Picking up where we left off at the end of my previous post on the problem of the parousia, we now turn to what Benedict describes as “the text which lies at the heart of the problem–Jesus’ eschatological discourse describing the fall of Jerusalem in Mark 13 along with its parallels in Matt 24 and Luke 21.
Benedict begins by pointing out that Matt 24 is the only of these texts to depict the coming of the Son of Man in sudden fashion: “For as the lightning comes from the east and shines as far as the west, so will be the coming of the Son of man” (24:27). In fact, Matthew is the only gospel to employ the term parousia.
He then turns his attention to a trio of texts–Matt 24:29-31, Mark 13:24-27, and Luke 21:25–each of which uniquely connects the fall of Jerusalem and the parousia temporally. Benedict tells us, “So far as our problem is concerned, it is extremely important to note how these two aspects–the imminent destruction of Jerusalem and the parousia–are temporally related.” After pointing out that what Luke portrays “is not the end of the world but the start of a new stage in salvation history,” he turns his attention to Mark, the more challenging of the texts given the problem we have posed. “By contrast, Mark appears to present a direct temporal link between the fall of the city and the consummation of the world.” Benedict proceeds to explain that the issue is actually more complex than this, but he wraps up his discussion by acknowledging, “Nevertheless, the impression persists that the trials and tribulations entailed in the destruction of Jerusalem are connected in time with the events of the end of the world.” As a token of this, he adds later in the book, “Even in his own age, Paul believed that he had in fact offered the Gospel to the whole inhabited world. The demand that the Gospel would be preached to all the world seemed thus already fulfilled in the generation of the apostles, what the Markan Jesus calls ‘this generation.’”
As Benedict is always so good at doing, he moves to summarize and tell us what we ought to take home from his discussion: “What ought we to think of these internal divergences within the Synoptic tradition and the issue which they concern?…In the first place, the single Gospel is heard only in the quartet of the four evangelists (for John belongs there too!). The word of Jesus persists only as something heard and received by the Church.” We find Benedict stating here what he has said in many other places, which is but a echoing of Dei Verbum and the Catechism: the inerrancy of biblical texts is not to be found looking at them in isolation, but rather within the unity of the entire Word of God contained in Scripture and Tradition and lived by the Church. Hence, if Mark’s text seems to present problems, we need to look at what the other Evangelists say on the topic and evaluate Mark’s central purpose in light of that knowledge.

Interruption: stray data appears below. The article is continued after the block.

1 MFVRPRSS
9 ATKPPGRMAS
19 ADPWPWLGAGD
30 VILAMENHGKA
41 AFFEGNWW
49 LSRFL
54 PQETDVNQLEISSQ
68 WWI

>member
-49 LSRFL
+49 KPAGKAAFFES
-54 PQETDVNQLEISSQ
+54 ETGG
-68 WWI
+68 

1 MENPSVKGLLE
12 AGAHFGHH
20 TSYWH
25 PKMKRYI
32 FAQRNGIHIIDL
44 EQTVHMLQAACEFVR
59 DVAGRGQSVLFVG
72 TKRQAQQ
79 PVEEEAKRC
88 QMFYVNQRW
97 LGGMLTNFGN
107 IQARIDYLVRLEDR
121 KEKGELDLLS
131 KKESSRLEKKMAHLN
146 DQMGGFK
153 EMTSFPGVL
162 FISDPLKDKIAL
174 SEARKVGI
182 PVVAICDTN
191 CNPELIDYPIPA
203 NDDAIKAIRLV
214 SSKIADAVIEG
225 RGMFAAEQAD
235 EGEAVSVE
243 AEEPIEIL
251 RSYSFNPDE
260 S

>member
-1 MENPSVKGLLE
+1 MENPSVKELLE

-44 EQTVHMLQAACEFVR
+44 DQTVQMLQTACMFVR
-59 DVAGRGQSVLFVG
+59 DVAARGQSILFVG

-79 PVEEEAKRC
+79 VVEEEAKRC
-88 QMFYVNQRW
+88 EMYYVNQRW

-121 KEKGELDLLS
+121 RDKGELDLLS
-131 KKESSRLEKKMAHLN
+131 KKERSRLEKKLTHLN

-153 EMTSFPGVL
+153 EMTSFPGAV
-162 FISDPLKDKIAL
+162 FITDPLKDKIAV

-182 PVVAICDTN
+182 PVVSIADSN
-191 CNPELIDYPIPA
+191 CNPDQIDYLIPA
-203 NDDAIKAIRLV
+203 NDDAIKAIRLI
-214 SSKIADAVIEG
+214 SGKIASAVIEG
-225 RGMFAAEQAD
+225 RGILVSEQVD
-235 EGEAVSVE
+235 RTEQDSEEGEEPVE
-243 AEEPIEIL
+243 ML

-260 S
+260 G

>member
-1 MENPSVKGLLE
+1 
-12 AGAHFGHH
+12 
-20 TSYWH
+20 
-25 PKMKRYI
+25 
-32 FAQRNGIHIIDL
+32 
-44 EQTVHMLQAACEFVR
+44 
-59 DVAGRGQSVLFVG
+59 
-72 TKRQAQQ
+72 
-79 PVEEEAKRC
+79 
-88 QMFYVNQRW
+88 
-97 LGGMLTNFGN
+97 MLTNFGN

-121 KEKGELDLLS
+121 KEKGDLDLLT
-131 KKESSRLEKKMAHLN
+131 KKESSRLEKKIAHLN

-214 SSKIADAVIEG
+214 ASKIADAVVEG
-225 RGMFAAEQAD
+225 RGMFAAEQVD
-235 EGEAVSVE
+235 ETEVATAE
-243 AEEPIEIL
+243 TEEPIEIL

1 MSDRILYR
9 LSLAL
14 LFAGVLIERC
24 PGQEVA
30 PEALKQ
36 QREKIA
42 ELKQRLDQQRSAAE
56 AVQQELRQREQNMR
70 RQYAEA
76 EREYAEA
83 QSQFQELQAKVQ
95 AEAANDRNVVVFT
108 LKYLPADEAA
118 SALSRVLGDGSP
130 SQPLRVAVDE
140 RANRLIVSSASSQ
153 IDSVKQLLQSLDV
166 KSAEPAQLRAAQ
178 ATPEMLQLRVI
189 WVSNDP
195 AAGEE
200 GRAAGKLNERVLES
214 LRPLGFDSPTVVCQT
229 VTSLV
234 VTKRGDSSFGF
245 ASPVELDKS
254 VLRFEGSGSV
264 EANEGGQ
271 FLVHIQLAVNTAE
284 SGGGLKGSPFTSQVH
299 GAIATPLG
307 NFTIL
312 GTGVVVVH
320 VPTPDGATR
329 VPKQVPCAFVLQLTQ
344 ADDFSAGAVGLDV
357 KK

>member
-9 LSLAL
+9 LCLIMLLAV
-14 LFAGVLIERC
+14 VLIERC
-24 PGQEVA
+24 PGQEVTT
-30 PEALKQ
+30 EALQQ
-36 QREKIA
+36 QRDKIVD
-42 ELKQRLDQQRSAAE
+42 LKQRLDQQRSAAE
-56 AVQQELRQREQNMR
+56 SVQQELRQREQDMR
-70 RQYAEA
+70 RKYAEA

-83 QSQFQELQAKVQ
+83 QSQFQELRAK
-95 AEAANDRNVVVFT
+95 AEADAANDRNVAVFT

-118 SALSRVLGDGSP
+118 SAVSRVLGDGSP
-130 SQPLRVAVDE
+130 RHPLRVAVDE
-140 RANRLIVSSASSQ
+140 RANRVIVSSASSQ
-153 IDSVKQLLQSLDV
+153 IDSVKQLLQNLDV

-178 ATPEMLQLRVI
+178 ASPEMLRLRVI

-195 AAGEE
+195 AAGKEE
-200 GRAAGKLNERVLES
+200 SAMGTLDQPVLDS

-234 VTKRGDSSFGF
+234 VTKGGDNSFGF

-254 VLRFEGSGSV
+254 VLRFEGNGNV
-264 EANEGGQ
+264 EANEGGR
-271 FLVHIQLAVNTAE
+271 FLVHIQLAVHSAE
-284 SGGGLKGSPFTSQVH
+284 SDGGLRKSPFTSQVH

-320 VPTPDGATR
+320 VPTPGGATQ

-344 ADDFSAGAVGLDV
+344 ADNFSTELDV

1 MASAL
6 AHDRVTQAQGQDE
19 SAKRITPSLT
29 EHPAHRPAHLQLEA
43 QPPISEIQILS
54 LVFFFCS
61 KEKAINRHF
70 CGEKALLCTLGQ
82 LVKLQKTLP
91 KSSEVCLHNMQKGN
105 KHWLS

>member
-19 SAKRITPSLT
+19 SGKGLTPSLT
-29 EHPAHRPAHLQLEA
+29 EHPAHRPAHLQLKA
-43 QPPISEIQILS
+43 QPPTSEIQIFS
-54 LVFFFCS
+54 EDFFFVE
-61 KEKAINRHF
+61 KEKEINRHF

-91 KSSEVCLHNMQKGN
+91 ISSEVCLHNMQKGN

When it comes to the timing of the parousia and whether the early Church erred with an expectation that Christ would return in the apostolic era, Benedict argues, “The decisive point is surely that the New Testament writings leave open the nature of the difference between literary schema and reality in this connection: “Schema and reality are differently related by different authors, but none of them makes the bold claim to an identity between the two. Since what interests them is not the question of exact chronological succession or a possible causality of development but the inner unity of the whole, they are able to present their material in schematic blocs, united by schematic connections. It can only be laid out in some way that the governing affirmations of their message suggest.”
By distinguishing “schema” from “reality,” Benedict moves us away from a rigid literalism that would, in the name of reading the Bible “at face value,” miss its primary message conveyed through the literary artistry of the various sacred authors. “What interests them,” Benedict observes, is not the issue of what precise moment the Second Coming will take place. Rather, “the governing affirmations of their message” suggest something different, something we have seen in Paul’s writings on the parousia in previous posts. In dealing with the Second Coming, the biblical authors subordinate the question of timing to the question of how Christians ought to behave regardless of when Christ returns. For all we know, some biblical authors may really have thought Christ would return in their day, as many texts seem to indicate. But what Benedict helps us to see is that they are not asserting or teaching this issue of timing any more than the author of Genesis was trying to teach the timeframe of the world’s creation. Jesus may return today, or he may return millennia upon millennia from now, but Christians of all ages have to be awake and prepared no matter what. For, even if Christ doesn’t return to earth in our lifetimes, this fact remains: we each will be meeting him within a number of minutes to a number of decades, and the precise moment of this meeting will likely occur most unexpectedly.